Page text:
variations on an illegal number

First a warning. By reading this website, you may be subpoenad!

Now. To the point. What is an illegal number? Which numbers are illegal?

There is a boy, his name on the screen is GeoHot. He has discovered keys to the Playstation 3 product, which is sold by the corporation named Sony.

Sony has sued this boy, and claimed that these key, which are simply short numbers, are illegal. It is illegal for him to post them to his website or to write it in an email. It is email to own it, to have it, to use it, to transmit it, and to read it. At least, that is the argument that certain people will make.

This argument, that certain 'key numbers' are illegal, has many problems. The main one, that many, many people have pointed out, is that there are a multitudinous number of ways to represent this number. You would have to make it illegal to use all variations of the number, such as the number backwards, etc. Then, other people have argued, what about the number represented as colors? Or in other forms? Are those all illegal as well? How can it be illegal to write down a number or to speak it?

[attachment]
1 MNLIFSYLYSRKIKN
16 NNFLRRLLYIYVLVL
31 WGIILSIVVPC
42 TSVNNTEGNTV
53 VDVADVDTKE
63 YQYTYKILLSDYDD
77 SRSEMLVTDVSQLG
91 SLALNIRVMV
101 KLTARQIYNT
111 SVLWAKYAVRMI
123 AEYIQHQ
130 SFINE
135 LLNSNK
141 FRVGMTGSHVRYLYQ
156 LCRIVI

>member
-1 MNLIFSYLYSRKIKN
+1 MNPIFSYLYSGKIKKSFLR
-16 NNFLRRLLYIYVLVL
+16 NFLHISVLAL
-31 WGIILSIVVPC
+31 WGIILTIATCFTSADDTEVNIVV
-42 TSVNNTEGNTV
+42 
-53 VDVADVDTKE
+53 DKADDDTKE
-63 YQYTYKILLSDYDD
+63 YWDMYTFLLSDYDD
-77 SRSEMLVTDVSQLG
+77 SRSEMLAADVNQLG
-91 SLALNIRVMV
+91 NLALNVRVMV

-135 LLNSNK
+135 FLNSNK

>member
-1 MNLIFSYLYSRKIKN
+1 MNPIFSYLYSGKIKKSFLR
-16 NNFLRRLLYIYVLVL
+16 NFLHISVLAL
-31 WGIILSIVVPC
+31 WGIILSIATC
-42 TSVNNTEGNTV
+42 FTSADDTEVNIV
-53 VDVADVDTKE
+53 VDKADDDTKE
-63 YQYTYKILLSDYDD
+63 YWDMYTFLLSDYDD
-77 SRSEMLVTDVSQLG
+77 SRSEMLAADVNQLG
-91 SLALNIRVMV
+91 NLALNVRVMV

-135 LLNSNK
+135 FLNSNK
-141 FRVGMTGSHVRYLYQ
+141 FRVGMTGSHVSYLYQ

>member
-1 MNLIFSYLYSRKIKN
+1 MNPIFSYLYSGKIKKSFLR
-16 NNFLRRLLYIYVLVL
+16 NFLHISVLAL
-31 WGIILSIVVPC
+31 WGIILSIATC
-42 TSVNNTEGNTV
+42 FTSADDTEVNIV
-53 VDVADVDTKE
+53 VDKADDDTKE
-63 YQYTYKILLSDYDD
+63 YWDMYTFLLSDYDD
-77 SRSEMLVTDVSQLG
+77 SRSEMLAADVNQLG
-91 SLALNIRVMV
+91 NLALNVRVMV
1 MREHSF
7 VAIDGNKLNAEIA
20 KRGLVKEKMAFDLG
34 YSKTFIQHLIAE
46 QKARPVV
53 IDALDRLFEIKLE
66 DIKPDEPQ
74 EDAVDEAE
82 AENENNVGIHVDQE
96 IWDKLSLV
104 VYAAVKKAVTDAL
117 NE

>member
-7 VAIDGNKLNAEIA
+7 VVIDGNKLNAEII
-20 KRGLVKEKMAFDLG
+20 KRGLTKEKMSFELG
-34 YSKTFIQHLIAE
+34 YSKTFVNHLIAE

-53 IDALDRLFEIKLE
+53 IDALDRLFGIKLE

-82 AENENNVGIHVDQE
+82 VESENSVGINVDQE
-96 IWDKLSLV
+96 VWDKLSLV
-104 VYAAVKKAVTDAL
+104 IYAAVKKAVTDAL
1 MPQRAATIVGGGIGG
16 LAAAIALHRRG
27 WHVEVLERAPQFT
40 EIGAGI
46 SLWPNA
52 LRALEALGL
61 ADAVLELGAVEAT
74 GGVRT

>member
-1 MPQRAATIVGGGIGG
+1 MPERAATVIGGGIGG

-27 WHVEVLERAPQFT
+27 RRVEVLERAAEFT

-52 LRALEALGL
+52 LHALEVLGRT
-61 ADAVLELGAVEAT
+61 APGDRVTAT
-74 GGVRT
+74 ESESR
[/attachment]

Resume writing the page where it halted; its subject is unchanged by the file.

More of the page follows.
By some unknown means, one of the keys to the PS3, and not really the ones provided by Geo Hot, have symbolically become a sort of protest. You can find this PS3 dongle key on the internet. It is pretty easy to find. It is probably a line and a half of hexadecimal codes. In case you aren't sure what those are: It's just a number system where instead of stopping at 10, you keep on counting to 16. A=10, B=11, C=12, D=13, etc etc. The number looks like '46 DC EA' etc etc etc.

And so.

Presented, the following, being various Variations on the PS3 dongle key, one of the worlds famous illegal numbers.

I cannot give the key here. Sony has threatened to sue anyone posting the key. I am simply giving you pictures. Poetry. Artefacts of creation. Do with them as you will.


Variation One. Bad Poetry.

every game now makes our kinder numb.
down, beaten, held powerless, on.
every free, noble individual a juror.
come down or leave justice hiding.
one evening, justice finally gained eternal banishment,
and newly educated men now learned corruption's mighty cancer.


Variation two. Really bad Chinese poetry.

乆仜仪仓丗仾久付三丣仫亗令井乤丐仔仍亲仂

Through Google Translate:

Jiuhong meter long positions
Shidi pay three
You Musui beggar so well